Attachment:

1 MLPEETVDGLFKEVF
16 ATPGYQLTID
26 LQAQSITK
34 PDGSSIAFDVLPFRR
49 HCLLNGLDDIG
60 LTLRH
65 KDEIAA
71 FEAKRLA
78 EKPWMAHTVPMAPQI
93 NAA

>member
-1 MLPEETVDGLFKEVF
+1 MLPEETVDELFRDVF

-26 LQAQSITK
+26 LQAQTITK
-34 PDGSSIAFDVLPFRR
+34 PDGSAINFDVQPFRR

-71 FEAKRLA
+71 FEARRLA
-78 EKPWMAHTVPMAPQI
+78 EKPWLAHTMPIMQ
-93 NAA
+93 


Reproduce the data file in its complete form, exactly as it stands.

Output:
1 MLPEETVDGLFKEVF
16 ATPGYQLTID
26 LQAQSITK
34 PDGSSIAFDVLPFRR
49 HCLLNGLDDIG
60 LTLRH
65 KDEIAA
71 FEAKRLA
78 EKPWMAHTVPMAPQI
93 NAA

>member
-1 MLPEETVDGLFKEVF
+1 MLPEETVDELFRDVF

-26 LQAQSITK
+26 LQAQTITK
-34 PDGSSIAFDVLPFRR
+34 PDGSAINFDVQPFRR

-71 FEAKRLA
+71 FEARRLA
-78 EKPWMAHTVPMAPQI
+78 EKPWLAHTMPIMQ
-93 NAA
+93 